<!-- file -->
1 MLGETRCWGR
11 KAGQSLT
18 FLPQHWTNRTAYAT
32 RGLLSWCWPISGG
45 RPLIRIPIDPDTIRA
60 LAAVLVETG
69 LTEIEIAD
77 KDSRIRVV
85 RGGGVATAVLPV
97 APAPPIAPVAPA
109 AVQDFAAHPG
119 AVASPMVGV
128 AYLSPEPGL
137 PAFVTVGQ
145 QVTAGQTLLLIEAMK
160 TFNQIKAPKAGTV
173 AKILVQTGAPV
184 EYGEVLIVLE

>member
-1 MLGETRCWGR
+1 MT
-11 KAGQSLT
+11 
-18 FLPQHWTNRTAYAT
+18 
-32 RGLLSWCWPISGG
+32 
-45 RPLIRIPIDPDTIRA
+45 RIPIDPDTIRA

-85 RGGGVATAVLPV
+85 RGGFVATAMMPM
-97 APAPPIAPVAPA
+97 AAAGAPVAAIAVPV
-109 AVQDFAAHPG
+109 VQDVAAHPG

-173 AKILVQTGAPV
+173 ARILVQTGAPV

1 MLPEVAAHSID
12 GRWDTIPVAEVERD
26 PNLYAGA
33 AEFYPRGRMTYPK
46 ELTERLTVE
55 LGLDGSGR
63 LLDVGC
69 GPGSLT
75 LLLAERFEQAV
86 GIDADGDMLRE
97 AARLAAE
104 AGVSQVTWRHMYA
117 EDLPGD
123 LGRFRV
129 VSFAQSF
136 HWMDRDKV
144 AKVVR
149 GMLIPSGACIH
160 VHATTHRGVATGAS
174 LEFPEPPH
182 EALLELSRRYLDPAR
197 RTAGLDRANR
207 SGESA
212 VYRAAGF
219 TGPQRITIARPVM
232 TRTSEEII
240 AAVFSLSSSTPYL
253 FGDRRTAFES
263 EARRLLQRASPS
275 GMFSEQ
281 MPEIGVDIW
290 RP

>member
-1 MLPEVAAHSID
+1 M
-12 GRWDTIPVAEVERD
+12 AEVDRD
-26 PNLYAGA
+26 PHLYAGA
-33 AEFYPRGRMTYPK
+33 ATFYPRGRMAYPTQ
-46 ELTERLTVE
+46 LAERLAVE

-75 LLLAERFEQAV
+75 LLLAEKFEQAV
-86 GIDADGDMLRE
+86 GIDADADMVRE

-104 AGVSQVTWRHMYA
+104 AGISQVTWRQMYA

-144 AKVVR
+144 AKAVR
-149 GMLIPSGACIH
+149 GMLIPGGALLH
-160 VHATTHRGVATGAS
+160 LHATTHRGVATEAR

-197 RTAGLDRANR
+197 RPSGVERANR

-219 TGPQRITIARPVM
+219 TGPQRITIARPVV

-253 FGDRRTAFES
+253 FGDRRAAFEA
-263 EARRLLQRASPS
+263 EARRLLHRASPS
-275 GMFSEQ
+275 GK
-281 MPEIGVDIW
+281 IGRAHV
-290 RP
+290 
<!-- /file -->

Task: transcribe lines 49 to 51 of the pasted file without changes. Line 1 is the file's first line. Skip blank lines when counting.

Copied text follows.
104 AGVSQVTWRHMYA
117 EDLPGD
123 LGRFRV